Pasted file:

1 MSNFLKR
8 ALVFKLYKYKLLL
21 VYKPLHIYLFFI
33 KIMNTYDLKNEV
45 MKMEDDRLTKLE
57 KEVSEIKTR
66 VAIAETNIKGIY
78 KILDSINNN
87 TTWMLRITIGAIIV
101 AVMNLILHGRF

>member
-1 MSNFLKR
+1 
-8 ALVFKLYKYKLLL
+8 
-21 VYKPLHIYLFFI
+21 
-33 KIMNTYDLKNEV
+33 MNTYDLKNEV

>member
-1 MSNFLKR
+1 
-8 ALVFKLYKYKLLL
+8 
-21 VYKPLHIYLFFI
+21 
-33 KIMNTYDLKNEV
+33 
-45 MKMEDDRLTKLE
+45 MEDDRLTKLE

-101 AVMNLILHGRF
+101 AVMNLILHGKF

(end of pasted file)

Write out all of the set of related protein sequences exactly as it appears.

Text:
1 MSNFLKR
8 ALVFKLYKYKLLL
21 VYKPLHIYLFFI
33 KIMNTYDLKNEV
45 MKMEDDRLTKLE
57 KEVSEIKTR
66 VAIAETNIKGIY
78 KILDSINNN
87 TTWMLRITIGAIIV
101 AVMNLILHGRF

>member
-1 MSNFLKR
+1 
-8 ALVFKLYKYKLLL
+8 
-21 VYKPLHIYLFFI
+21 
-33 KIMNTYDLKNEV
+33 MNTYDLKNEV

>member
-1 MSNFLKR
+1 
-8 ALVFKLYKYKLLL
+8 
-21 VYKPLHIYLFFI
+21 
-33 KIMNTYDLKNEV
+33 
-45 MKMEDDRLTKLE
+45 MEDDRLTKLE

-101 AVMNLILHGRF
+101 AVMNLILHGKF